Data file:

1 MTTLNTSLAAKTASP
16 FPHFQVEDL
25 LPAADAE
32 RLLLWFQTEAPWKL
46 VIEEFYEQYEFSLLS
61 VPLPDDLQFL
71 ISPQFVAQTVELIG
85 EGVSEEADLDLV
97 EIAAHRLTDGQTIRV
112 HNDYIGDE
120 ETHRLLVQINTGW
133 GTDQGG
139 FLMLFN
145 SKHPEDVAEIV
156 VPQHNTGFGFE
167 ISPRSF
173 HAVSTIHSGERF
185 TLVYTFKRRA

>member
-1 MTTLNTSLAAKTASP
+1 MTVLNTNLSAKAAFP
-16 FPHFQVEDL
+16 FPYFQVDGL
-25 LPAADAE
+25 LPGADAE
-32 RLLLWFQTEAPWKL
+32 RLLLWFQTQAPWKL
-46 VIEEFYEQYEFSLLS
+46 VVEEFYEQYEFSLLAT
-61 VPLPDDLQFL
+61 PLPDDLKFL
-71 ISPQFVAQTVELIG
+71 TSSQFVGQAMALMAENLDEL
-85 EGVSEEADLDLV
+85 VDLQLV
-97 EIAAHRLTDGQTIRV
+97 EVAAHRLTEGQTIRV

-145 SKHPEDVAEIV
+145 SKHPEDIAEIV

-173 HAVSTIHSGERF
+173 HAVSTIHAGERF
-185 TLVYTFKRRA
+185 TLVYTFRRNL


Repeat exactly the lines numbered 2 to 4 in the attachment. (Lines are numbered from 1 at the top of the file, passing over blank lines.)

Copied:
16 FPHFQVEDL
25 LPAADAE
32 RLLLWFQTEAPWKL